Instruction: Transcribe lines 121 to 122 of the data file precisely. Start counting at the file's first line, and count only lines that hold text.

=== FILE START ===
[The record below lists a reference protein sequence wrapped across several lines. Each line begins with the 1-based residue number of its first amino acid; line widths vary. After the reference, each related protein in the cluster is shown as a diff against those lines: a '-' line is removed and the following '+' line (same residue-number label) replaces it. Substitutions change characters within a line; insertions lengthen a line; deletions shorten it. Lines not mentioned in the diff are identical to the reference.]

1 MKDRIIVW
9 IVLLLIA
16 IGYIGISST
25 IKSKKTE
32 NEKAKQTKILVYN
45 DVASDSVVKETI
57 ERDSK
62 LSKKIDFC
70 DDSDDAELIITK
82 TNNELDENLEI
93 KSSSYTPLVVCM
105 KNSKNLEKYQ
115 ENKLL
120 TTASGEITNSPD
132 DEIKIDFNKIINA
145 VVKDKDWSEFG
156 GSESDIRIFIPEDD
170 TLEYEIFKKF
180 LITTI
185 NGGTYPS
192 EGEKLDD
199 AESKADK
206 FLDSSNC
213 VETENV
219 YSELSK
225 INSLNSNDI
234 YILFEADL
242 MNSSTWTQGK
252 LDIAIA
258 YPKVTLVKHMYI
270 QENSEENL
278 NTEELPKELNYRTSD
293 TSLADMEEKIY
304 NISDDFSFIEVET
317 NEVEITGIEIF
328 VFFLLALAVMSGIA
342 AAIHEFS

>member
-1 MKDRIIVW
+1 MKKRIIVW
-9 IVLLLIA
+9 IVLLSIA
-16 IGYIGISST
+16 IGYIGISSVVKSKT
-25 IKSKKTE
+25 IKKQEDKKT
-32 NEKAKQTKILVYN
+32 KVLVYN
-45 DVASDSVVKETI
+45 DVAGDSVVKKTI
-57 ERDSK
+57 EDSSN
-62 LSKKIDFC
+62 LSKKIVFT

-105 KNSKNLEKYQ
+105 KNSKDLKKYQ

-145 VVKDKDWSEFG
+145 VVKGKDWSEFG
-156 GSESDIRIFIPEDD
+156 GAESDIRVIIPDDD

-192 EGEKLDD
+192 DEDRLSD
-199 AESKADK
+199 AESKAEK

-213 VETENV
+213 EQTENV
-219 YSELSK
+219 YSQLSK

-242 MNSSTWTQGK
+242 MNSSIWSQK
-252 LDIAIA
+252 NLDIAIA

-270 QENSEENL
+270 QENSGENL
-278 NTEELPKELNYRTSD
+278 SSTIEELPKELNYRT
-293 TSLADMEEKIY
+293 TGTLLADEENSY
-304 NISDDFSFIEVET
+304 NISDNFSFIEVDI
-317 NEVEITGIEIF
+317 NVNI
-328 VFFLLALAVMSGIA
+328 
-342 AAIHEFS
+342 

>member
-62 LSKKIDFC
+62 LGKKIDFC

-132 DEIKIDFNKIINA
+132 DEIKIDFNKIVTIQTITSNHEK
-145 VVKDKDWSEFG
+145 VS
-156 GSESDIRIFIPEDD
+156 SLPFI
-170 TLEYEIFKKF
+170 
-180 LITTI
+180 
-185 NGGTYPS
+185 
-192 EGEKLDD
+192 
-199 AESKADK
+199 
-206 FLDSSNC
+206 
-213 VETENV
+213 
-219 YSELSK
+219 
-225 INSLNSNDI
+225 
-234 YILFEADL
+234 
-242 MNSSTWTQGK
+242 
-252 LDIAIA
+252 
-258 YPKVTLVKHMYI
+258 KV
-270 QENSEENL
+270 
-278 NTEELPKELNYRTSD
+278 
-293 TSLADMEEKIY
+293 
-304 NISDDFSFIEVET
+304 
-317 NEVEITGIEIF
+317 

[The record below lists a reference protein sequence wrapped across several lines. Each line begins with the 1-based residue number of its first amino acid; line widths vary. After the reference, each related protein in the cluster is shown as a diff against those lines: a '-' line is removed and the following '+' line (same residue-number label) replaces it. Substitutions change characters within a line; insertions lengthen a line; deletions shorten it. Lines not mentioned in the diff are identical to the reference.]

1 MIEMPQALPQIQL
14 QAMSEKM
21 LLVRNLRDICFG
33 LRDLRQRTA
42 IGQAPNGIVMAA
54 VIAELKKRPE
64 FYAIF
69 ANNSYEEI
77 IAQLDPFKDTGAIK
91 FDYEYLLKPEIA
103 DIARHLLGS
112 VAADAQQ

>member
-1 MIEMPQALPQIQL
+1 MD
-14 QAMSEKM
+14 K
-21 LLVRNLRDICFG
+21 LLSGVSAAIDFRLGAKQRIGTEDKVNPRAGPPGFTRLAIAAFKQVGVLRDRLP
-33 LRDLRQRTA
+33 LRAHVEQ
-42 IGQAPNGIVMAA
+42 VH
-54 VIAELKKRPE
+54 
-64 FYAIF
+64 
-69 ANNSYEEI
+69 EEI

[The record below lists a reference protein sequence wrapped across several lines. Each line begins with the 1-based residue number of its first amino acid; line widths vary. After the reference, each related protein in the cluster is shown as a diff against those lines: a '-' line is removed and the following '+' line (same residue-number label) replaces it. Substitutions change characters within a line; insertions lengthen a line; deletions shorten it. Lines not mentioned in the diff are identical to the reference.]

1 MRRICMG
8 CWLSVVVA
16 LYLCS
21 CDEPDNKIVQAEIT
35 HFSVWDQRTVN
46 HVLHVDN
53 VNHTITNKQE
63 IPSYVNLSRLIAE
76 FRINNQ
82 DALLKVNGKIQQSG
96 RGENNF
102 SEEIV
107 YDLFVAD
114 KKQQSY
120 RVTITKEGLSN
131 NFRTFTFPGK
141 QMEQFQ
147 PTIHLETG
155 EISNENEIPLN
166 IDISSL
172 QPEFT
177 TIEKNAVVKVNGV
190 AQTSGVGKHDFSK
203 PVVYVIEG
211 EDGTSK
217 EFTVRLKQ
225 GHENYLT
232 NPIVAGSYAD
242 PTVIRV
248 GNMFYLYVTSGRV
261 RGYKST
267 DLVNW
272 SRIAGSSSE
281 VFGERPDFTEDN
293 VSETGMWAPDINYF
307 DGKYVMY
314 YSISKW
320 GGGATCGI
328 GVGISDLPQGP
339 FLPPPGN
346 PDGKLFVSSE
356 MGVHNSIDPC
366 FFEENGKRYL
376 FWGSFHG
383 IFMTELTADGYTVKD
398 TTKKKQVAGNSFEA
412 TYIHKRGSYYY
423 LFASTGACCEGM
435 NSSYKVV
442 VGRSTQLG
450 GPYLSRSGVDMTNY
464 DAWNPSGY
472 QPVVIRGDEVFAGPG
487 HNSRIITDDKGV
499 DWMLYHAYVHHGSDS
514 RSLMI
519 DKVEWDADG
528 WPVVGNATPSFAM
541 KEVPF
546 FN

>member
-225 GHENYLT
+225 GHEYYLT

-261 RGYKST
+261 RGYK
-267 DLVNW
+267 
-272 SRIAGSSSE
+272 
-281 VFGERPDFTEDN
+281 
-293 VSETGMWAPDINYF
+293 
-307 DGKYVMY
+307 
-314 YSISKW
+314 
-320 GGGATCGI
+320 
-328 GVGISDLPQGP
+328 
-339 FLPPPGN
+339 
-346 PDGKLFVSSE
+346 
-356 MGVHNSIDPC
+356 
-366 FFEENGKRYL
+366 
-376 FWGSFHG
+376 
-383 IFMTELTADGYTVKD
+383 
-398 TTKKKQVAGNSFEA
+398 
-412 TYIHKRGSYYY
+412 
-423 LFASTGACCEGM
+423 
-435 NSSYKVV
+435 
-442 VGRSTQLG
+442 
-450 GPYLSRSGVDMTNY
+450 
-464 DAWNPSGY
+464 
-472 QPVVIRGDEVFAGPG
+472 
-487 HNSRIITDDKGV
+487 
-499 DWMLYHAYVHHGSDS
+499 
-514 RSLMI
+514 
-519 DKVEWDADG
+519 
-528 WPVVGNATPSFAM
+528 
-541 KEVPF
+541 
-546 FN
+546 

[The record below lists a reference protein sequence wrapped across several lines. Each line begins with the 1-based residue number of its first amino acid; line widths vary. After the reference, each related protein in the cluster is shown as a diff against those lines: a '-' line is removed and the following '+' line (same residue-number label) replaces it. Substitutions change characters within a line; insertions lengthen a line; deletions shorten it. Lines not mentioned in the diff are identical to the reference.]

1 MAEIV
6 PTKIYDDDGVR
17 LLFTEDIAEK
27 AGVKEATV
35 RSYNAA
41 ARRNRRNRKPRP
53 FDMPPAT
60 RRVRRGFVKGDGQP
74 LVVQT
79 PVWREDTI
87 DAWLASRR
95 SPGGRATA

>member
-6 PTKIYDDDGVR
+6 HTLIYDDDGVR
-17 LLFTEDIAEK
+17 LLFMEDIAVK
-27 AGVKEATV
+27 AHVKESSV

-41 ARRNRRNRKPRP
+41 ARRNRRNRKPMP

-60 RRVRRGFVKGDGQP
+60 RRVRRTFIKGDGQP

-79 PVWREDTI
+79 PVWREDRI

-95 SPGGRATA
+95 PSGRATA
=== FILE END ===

-258 YPKVTLVKHMYI
+258 KV